The management of patients with skin and rheumatic diseases

As Prof. Antonio Costanzo, supervisor of Dermatology at the hospital and professor at Humanitas University, explains, “Our skin gives many clues about systemic diseases and skin inflammations may facilitate the occurrence of cardiovascular, rheumatic and respiratory diseases. For this reason, patients with skin inflammatory diseases, such as psoriasis, atopic dermatitis or rashes, have to be treated by a dermatologist and a multidisciplinary team of specialists”.

As Prof. Carlo Selmi, supervisor of Rheumatology at the hospital and Professor at Università degli Studi di Milano, explains, “Rheumatic diseases are often systemic, that is to say, they may affect different organs. For instance, patients with arthritis are likely to develop psoriasis, intestinal inflammatory diseases and pulmonary inflammation. It is paramount to put patients at the core of an all-inclusive clinical vision, in order to offer them more effective, personalized treatments that will prevent disabilities”.

As Prof. Giorgio Walter Canonica, supervisor of the Personalized Medicine Center, “Asthma and Allergie” of Humanitas and Πrofessor at Humanitas University, comments, “Modern Pneumology needs a multidisciplinary team to treat the patients who suffer from asthma or other pulmonary inflammatory diseases, in the best way. The pneumologist-allergologist applies Precision Medicine, that uses biological medications to target the cause of the disease, that is often the same for different diseases of different organs. Moreover, they apply Personalized Medicine, that focuses on the patient with the help of the dermatologist, the gastroenterologist and the rheumatologist”.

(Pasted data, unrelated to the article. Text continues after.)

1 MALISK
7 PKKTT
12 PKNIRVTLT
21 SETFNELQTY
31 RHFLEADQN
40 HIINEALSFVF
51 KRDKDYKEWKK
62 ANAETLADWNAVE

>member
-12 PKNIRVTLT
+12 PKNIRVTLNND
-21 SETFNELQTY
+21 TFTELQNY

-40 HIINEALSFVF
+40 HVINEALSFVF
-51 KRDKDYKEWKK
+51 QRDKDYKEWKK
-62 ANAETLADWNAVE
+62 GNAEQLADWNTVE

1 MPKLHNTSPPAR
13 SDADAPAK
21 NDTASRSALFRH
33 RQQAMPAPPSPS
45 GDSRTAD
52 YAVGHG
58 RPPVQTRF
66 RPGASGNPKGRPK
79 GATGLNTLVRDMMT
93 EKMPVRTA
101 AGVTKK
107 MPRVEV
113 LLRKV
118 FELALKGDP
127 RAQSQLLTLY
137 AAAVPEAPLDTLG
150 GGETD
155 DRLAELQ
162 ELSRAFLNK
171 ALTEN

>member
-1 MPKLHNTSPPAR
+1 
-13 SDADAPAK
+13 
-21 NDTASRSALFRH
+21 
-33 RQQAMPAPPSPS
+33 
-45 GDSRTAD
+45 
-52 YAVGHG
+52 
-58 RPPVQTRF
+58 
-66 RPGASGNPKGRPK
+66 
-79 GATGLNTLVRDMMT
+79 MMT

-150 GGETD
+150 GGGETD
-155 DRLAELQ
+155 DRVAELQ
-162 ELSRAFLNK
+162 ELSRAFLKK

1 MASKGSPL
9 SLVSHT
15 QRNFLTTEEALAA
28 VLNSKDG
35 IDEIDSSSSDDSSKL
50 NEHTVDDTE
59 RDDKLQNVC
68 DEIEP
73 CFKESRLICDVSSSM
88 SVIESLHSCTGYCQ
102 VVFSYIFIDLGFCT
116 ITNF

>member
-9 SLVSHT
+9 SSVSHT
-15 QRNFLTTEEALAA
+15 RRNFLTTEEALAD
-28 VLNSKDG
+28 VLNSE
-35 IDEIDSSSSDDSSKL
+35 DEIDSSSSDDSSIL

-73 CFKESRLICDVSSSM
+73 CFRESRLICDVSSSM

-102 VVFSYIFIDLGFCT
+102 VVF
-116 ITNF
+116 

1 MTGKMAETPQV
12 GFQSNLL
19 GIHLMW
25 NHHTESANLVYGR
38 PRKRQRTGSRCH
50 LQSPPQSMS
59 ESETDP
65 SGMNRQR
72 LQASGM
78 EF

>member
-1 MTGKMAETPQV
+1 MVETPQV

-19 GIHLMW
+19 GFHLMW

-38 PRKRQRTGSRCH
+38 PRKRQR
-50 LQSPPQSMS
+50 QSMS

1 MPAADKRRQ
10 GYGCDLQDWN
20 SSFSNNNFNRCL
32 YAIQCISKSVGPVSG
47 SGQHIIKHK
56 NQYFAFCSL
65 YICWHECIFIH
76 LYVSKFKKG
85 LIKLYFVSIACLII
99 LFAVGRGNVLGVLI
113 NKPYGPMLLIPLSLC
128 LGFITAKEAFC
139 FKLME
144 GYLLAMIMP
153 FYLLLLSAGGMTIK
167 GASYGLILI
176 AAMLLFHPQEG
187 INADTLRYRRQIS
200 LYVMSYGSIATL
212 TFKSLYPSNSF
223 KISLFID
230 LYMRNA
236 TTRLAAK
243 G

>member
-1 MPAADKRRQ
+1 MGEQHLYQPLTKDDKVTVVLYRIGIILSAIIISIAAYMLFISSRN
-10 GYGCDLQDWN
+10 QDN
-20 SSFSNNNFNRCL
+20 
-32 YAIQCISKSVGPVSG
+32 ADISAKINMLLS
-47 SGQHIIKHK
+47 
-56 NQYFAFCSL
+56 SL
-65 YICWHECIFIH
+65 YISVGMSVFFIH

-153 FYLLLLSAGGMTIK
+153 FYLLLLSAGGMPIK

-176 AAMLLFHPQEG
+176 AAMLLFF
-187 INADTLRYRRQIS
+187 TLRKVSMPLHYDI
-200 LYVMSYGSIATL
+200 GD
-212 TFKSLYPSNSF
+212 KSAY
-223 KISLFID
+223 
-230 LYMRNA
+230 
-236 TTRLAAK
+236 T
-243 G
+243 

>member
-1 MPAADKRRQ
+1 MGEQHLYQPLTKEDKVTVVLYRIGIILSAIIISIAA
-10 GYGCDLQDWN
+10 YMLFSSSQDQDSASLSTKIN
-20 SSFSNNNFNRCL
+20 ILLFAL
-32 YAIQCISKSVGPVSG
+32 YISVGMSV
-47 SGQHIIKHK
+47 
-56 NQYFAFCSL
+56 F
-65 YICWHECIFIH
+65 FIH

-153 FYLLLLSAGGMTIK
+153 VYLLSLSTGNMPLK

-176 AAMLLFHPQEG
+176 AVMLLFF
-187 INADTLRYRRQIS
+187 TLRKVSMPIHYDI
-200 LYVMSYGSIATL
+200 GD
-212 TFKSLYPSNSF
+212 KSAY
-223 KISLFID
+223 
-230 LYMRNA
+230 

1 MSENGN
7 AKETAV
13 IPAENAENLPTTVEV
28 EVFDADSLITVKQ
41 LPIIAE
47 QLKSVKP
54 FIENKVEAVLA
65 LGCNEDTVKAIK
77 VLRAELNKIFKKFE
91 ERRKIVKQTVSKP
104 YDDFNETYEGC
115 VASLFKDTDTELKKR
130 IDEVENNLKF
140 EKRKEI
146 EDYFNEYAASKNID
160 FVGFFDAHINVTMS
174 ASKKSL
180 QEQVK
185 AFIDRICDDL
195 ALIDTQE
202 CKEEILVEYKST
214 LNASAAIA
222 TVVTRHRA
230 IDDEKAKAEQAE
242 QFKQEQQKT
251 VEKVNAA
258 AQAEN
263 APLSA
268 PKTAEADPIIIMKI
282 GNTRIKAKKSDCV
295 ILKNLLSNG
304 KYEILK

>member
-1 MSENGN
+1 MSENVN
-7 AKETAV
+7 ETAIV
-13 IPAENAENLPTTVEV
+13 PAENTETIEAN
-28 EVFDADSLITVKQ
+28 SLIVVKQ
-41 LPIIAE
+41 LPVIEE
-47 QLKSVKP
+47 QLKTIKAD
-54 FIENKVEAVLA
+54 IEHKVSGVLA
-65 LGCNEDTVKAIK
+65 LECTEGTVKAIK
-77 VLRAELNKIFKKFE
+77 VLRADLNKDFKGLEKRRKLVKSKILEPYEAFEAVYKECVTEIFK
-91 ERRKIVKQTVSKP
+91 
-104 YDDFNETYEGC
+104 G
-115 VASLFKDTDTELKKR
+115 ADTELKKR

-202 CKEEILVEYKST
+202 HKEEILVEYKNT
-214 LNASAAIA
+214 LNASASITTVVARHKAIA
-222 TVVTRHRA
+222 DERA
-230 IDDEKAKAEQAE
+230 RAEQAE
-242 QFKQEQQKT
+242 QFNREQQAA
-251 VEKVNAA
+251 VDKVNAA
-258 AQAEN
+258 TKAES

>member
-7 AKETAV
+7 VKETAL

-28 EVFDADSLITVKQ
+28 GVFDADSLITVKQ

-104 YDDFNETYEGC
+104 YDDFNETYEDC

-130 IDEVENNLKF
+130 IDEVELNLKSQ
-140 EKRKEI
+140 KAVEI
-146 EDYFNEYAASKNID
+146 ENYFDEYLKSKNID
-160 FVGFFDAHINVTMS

Attention to gender-related diseases

Autoimmune and inflammatory diseases are getting more frequent. Τhey may be considered a paradigm of gender-related diseases. For instance, rheumatoid arthritis, that happens in a 7:1 proportion of women to men. Humanitas opened this Center in order to pay particular attention to preventing, diagnosing and treating feminine diseases. TImmune and Inflammatory Diseaseshey got the pink mark from ONDA (National Observatory for Women’s Health) for the Women’s Hospital Project for the third year running.

Some diseases treated in the Center

Gastroenterology: intestinal inflammatory diseases such as Crohn’s disease, ulcerative colitis, indeterminate colitis, microscopic colitis (lymphocytic colitis, collagenous colitis, eosinophilic colitis).
Dermatology: psoriasis, atopic dermatitis of children and adults, rashes, suppurative hydradenitis, scleroderma, cutaneous lupus and auto-inflammatory diseases.
Pneumology: bronchial asthma, allergic flogosis, peripheral and systemic eosinophilias (including also polyps), EGPA – Churg-strauss syndrome, mastocytosis, chronic obstructive pulmonary disease (COPD).
Rheumatology: rheumatic arthritis and spondyloarthritis (psoriatic and IBD-related), connective tissue diseases (lupus, systemic sclerosis, myositis, Sjögren’s syndrome).